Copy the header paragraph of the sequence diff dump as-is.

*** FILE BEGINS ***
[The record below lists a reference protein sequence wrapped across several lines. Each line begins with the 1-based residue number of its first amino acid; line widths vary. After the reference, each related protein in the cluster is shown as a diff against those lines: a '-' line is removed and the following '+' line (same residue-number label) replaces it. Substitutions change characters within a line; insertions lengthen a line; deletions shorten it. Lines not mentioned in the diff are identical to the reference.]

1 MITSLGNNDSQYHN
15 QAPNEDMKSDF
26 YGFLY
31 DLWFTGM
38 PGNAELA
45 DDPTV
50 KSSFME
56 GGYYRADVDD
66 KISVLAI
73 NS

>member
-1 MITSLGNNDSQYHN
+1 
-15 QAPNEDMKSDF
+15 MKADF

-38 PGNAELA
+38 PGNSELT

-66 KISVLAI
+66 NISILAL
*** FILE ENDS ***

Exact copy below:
[The record below lists a reference protein sequence wrapped across several lines. Each line begins with the 1-based residue number of its first amino acid; line widths vary. After the reference, each related protein in the cluster is shown as a diff against those lines: a '-' line is removed and the following '+' line (same residue-number label) replaces it. Substitutions change characters within a line; insertions lengthen a line; deletions shorten it. Lines not mentioned in the diff are identical to the reference.]